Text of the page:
5. “E-Learning is PS” – A large portion of eLearning, as it has been defined over the past 10 years, actually falls in the formal instruction category. Many of these learning initiatives live behind LMS’s forcing learners to first login, search a library, and then typically sit through a tutorial. This is formal instruction, not performance support. The just in time promise of the early 90s resulted in e-learning made available 24X7.. But, although e-learning was available, it was a long way from being as immediate as needed in a performance support environment. In addition, e-learning generally fails to focus only upon what a performer needs, tailored to his or her specific situation, and integrated into specific work processes – all crucial attributes of any performance support solution. I’m not suggesting that an effective Performance Support framework ignores e-learning. It needs to provide performers the option to dive as deep as they need into e-learning when the moment of need warrants it. But this is a far cry from assuming that e-learning behind the wall of an LMS is the answer to an organization’s performance support needs.

  6. “PS needs to live behind my LMS so we can track it” – Part of this myth was addressed in the preceding one, specifically the issue of content living behind an LMS and the steps needed to access it. PS stops being PS whenever a learner is required to dig for it. The issue of tracking is important but we can’t lock performance support behind an LMS to do it. Such a practice will absolutely kill any performance support effort. Besides, much of the tracking done in an LMS is around the completion and assessment of learning experiences. Performance support is not about completion or assessment. It’s about access and consumption. Some form of tracking is appropriate in the performance support domain, but it needs to focus on who used what and how often. These results can help a training organization learn what aspects of their training program are most effective and which might need help, which learners need additional support and in which area, and which learners are not engaged once they are back at their job.

  7. “PS doesn't need to be taught since it lives in the informal domain” – Any learning methodology needs to be taught. One problem many schools students struggle with is that they have not been taught how to effectively approach their learning. The same goes for adults in the workplace. We learned back in the 90s that simply releasing a learning program such as eLearning and making it available did not guarantee consumption, in fact many initiatives failed miserably. Performance support needs to be taught in the classroom and supported by a well crafted implementation strategy. This strategy should include a communication, measurement, and maintenance plan.

  8. “Traditional instructional design approaches for developing training will also work for PS solutions” – designing for performance support is very different than designing for training. I’m not saying that instructional designers cannot create effective performance support. They just need to understand that it is a different discipline and approach. The most important issue to be considered is that the learner already has been trained, or has some prior knowledge. This often causes the design of the framework to be reversed from the way IDs typically look at instruction.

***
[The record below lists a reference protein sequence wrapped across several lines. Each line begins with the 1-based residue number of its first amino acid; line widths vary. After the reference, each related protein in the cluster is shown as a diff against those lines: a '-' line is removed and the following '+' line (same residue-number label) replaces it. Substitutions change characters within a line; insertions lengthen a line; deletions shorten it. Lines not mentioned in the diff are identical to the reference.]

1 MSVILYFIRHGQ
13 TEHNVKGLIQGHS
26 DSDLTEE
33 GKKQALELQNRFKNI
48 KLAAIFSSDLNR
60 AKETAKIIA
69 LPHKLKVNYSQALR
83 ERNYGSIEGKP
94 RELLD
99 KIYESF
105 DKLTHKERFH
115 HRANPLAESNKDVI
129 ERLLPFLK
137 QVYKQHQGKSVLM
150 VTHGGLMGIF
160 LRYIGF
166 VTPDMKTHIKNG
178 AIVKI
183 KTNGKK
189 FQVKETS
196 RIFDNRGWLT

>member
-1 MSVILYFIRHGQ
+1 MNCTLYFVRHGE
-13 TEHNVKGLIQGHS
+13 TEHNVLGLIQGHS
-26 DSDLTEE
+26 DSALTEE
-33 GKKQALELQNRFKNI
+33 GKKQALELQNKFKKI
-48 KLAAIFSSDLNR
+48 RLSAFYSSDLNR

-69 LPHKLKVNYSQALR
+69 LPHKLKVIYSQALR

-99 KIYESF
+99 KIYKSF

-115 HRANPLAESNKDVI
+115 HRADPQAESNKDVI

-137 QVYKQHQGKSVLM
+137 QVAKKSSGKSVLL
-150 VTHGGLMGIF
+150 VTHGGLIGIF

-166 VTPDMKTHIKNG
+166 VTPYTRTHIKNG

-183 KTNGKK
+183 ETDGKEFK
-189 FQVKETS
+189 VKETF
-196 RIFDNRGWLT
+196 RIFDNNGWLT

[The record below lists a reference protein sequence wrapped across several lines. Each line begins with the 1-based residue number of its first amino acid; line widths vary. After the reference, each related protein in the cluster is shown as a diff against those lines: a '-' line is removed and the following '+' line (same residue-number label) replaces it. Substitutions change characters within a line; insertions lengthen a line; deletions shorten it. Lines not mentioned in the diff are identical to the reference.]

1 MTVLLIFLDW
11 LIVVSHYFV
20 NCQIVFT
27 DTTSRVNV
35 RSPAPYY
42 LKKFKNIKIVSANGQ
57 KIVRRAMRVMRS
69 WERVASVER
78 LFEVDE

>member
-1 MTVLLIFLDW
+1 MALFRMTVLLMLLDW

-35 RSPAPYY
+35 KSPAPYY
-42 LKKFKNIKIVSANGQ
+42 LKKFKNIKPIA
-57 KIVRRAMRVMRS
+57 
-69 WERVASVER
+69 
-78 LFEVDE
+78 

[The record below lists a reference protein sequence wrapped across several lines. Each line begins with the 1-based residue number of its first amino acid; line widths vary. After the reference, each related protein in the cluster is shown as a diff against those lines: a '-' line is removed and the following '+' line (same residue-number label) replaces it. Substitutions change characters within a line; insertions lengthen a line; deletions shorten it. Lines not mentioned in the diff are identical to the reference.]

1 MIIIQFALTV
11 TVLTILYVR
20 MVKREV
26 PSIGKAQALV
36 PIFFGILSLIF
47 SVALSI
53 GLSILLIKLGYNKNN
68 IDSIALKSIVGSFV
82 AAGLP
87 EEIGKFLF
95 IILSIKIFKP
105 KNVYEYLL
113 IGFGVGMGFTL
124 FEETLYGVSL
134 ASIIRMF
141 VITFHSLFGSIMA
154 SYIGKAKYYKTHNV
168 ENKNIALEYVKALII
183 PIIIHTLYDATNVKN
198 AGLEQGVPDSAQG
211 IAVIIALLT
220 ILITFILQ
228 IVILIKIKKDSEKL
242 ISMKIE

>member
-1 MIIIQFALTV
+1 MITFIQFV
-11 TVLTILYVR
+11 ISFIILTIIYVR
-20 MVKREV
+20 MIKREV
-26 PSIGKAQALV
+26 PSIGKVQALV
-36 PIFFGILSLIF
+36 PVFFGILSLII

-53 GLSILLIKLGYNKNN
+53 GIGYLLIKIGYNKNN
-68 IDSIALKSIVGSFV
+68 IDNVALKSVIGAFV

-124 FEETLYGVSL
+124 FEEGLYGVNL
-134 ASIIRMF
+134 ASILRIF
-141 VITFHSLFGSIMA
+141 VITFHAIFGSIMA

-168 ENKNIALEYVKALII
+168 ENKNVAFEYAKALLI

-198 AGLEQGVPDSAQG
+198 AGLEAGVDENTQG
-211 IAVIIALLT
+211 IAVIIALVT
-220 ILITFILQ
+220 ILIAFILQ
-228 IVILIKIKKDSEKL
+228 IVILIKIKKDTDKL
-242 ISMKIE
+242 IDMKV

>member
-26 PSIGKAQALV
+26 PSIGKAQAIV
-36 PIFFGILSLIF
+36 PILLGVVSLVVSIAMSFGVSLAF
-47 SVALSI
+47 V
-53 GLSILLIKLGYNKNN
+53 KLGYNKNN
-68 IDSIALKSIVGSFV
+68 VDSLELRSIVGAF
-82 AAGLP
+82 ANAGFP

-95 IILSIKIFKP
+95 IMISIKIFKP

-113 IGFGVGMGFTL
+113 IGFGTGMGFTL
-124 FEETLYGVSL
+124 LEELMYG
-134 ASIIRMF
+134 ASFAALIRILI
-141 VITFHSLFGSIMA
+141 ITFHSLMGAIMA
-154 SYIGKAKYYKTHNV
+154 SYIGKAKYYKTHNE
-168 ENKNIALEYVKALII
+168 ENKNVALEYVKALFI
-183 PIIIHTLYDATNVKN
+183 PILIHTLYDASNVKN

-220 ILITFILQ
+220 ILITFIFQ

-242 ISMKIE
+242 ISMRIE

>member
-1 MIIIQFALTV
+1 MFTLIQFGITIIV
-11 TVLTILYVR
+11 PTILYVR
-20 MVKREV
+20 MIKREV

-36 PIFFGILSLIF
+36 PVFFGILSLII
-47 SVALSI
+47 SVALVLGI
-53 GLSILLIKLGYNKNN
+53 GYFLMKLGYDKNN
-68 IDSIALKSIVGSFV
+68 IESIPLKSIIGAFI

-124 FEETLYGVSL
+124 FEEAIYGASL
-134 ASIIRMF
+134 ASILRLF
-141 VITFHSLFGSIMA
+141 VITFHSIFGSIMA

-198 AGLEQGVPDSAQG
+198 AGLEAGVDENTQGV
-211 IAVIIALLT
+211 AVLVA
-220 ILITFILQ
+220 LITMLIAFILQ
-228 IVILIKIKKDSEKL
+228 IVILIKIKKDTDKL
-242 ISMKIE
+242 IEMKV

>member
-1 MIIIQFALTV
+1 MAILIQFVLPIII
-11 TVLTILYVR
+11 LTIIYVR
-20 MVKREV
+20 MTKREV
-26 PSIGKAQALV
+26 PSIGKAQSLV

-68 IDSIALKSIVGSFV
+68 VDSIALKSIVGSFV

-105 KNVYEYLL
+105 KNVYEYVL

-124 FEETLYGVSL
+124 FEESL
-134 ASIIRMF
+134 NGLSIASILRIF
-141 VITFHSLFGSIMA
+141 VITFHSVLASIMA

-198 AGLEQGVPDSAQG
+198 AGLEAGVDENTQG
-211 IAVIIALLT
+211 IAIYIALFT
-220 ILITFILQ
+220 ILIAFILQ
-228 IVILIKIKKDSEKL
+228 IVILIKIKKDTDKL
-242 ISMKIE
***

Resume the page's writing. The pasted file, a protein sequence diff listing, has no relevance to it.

9. “Good training will negate the need for PS” – Nothing negates the need for performance support. Good training will definitely assist in the amount of performance support someone may use, or the degree to which they understand and access performance support, but it will not negate it. Actually, good training should help increase the effective use of performance support. Performance support strategies, tools, and techniques need be taught during training. Our experience has been that the most effective performance support strategies are first introduced and reinforced during formal training. Programs where performance support is separate from training often fail due to the disconnect created by this fragmented approach.

  10. “It's only Performance Support if it's immediate and embedded” – Although immediate and embedded performance support is a vital aspect of the performance support experience, learners also need to be allowed to take a step back in order to review or practice critical skills before attempting them. Performance support has a natural hierarchy and approach. Embedded and immediate are only two aspects of that hierarchy. There are also layers of support beyond that. Sometimes learners need more information or deeper references beyond the immediate steps. There are even times when a learner may want some degree of formal training to support their performance. Viewing performance support as only immediate and embedded will not lead you to a fully-functional performance support framework for your learners.